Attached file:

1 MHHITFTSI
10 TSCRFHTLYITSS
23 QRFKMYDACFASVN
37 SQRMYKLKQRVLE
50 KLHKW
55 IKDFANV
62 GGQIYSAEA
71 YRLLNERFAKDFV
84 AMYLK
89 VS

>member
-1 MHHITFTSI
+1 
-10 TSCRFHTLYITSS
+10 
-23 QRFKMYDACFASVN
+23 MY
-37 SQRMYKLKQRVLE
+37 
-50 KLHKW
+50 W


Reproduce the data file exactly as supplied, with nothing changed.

1 MHHITFTSI
10 TSCRFHTLYITSS
23 QRFKMYDACFASVN
37 SQRMYKLKQRVLE
50 KLHKW
55 IKDFANV
62 GGQIYSAEA
71 YRLLNERFAKDFV
84 AMYLK
89 VS

>member
-1 MHHITFTSI
+1 
-10 TSCRFHTLYITSS
+10 
-23 QRFKMYDACFASVN
+23 MY
-37 SQRMYKLKQRVLE
+37 
-50 KLHKW
+50 W